I am delighted to be invited to be the first guest blogger on the People Discovery website, thanks Christina for the opportunity!
As someone who has worked in people development roles for most of my career, I am now in the fortunate position of working with the academic community as a Senior Teaching Fellow at Newcastle University Business School, where I am Director of the Executive MBA programme and responsible for the innovative Understanding and Implementing Coaching and Mentoring Module on the Masters in Human Resource Management, which is accredited by the CIPD.
Since the late 1980s, organisations have asked me to coach their employees, from supervisory staff through to senior managers and directors, and to be honest, until I became involved in the new Coaching and Mentoring Module, what I did and how I did it had become one of those “unconsciously competent” activities that I did automatically and comfortably after years of training and practice.
The process of designing an academic module on such a practical subject has been quite challenging and as novices to coaching, my postgraduate students are currently asking me lots of “What if” questions about coaching within organisations from international and multi-cultural perspectives. We have discussed the limitations of coaching within organisations and the importance of setting clear parameters, not just a coaching contract between the coach and coachee, but the explicit and implicit requirements of the organisation as the provider of internal coaching to ensure the coach does not reach beyond their remit. I have to say that my responses to many of the questions I get is “It depends …”.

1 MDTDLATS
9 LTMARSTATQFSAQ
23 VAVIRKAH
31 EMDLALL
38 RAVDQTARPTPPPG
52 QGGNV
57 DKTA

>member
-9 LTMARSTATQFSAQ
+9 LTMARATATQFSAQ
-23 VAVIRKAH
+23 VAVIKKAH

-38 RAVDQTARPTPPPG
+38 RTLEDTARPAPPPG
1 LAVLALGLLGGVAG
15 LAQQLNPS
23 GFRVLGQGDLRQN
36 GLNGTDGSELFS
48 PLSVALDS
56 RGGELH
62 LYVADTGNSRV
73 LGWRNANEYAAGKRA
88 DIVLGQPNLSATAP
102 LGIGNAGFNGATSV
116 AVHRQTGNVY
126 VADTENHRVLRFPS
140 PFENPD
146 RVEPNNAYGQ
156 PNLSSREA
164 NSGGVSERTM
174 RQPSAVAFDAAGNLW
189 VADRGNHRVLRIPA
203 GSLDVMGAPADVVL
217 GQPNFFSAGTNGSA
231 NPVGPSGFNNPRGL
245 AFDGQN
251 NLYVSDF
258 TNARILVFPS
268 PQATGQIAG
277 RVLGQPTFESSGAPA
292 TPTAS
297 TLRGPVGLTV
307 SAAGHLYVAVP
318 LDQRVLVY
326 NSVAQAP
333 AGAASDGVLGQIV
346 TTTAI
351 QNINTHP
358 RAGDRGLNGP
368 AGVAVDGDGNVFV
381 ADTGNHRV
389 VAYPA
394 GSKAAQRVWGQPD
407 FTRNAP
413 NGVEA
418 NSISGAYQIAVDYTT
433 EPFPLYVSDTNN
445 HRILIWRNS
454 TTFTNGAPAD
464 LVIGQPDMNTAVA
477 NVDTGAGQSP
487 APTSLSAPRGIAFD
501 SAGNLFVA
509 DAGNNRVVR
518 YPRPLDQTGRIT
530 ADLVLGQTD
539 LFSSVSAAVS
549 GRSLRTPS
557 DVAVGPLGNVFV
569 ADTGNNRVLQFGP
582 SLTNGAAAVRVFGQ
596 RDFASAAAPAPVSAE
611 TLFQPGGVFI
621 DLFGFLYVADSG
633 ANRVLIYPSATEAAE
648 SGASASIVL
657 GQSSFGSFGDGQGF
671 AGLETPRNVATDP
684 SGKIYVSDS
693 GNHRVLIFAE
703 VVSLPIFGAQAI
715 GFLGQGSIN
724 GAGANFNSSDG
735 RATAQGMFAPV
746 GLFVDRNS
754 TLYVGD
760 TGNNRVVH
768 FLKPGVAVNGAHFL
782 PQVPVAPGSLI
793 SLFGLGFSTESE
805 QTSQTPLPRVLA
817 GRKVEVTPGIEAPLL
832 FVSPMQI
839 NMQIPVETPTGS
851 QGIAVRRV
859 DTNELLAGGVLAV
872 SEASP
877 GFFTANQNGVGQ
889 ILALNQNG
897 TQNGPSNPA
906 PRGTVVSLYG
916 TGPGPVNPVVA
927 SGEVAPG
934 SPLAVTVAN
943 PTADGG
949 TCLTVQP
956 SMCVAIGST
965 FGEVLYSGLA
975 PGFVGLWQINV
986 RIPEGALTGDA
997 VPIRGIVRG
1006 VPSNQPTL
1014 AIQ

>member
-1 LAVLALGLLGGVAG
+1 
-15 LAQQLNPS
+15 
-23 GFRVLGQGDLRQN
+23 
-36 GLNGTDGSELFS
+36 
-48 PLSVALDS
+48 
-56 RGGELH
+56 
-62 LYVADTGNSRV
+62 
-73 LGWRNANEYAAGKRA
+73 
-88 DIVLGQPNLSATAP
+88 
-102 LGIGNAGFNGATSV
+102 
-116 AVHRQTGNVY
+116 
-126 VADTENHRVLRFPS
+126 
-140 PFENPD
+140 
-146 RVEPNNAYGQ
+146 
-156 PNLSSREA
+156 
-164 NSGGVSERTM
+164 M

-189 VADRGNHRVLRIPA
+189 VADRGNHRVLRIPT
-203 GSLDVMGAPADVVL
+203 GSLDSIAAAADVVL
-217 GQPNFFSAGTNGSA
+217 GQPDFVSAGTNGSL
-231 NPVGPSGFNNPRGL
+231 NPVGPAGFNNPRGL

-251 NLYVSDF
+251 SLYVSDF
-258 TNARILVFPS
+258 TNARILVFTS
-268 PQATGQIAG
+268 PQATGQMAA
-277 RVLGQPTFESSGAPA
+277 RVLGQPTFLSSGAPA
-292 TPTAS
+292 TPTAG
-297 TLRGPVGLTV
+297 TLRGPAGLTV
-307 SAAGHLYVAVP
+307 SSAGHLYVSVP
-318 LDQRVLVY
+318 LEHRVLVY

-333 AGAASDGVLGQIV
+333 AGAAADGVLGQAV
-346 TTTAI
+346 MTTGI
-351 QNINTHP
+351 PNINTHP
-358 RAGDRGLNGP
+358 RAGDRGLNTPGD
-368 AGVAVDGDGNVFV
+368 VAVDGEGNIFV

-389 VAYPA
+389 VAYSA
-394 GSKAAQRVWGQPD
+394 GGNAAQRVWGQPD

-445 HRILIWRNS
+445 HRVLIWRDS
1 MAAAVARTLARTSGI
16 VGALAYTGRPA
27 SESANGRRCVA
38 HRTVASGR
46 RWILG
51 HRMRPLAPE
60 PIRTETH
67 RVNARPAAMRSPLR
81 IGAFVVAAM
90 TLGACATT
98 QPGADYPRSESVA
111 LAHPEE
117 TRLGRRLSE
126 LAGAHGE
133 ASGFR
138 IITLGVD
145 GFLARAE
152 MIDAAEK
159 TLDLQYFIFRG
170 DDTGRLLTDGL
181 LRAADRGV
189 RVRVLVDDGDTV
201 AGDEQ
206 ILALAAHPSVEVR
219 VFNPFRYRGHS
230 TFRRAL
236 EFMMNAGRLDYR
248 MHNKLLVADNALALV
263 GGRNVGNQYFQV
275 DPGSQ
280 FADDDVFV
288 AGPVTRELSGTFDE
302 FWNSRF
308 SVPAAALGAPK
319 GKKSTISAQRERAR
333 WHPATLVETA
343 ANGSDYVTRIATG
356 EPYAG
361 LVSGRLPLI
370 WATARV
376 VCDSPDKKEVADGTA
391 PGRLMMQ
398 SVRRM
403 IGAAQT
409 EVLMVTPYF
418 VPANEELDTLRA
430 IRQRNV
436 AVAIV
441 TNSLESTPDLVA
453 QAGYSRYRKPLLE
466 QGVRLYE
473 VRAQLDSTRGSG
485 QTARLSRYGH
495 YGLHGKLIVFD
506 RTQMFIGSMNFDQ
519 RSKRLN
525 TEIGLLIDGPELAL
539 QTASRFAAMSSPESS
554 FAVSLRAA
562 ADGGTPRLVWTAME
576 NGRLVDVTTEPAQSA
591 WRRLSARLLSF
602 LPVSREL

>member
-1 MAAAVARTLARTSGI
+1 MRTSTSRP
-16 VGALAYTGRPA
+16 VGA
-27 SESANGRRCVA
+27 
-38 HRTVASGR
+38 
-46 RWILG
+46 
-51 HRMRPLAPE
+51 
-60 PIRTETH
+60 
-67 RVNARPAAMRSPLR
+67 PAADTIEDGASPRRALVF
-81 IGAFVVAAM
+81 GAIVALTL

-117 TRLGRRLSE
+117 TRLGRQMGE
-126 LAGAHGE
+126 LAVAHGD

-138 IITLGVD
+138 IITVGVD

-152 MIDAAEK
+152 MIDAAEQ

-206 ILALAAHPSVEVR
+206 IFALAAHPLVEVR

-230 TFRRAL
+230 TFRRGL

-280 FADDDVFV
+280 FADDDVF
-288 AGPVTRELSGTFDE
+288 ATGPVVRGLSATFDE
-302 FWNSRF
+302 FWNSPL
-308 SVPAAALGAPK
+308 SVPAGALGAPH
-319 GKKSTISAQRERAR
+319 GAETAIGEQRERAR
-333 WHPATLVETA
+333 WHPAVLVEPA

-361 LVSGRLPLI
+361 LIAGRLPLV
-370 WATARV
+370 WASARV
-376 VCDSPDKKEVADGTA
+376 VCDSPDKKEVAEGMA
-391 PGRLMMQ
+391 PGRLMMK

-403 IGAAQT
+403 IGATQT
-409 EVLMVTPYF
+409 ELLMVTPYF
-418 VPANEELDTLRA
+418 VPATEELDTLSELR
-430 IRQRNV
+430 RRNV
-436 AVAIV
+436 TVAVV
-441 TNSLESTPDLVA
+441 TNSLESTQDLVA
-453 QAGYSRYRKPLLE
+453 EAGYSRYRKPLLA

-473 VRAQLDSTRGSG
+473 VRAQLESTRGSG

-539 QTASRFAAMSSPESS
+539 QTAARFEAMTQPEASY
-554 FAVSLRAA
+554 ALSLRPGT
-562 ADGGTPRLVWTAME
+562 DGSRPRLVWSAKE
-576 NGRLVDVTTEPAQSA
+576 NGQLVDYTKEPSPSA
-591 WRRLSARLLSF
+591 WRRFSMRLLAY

As coaches, we have a variety of learned and intrinsic personal and interpersonal skills. Some of us have achieved recognised and accredited training and qualifications, many coaches use models such as GROW and CLEAR to enable the interaction with their client. Yet because every coach is different; every client is different; every intervention, coaching session, environment, context, culture, organisation, values and belief systems is different, there is no easy way to generally describe the dynamic or process of coaching, or to give easy answers to the “What if”s.
So, my conclusion is that to learn about coaching, one has to observe coaches and coachees; one has to experience being a coach and being coached; one must experiment with different coaching techniques in a safe environment; and mostly we all need to share our experience to keep improving personally and to encourage incremental and organic growth of our clients and to answer each “What if” in context.